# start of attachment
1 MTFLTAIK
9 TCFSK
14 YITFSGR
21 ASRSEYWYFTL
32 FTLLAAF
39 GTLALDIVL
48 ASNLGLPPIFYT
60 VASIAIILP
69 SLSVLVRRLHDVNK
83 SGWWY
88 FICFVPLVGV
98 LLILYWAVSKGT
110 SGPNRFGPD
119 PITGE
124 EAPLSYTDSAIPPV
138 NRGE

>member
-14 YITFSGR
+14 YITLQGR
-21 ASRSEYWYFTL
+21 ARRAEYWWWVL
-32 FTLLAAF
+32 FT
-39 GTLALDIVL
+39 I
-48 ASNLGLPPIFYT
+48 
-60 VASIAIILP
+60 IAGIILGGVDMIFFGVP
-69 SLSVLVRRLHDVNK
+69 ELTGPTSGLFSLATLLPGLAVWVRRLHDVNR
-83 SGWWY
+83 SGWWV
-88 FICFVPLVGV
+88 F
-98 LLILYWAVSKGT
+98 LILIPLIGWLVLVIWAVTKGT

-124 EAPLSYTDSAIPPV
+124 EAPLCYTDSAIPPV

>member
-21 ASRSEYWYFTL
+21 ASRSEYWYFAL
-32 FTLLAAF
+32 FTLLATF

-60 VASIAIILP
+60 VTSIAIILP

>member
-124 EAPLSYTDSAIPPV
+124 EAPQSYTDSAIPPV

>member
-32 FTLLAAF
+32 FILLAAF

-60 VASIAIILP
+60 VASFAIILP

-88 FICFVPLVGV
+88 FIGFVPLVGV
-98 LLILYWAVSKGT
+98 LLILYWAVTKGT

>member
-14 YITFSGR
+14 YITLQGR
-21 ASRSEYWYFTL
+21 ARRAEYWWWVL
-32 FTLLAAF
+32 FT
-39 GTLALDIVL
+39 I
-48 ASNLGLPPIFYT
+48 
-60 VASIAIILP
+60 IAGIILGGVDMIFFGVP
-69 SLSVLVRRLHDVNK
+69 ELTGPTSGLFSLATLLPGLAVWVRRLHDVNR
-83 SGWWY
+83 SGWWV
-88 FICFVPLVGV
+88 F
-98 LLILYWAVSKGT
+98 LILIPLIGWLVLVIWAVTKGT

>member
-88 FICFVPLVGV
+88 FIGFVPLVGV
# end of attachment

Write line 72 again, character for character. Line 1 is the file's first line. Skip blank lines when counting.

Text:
-69 SLSVLVRRLHDVNK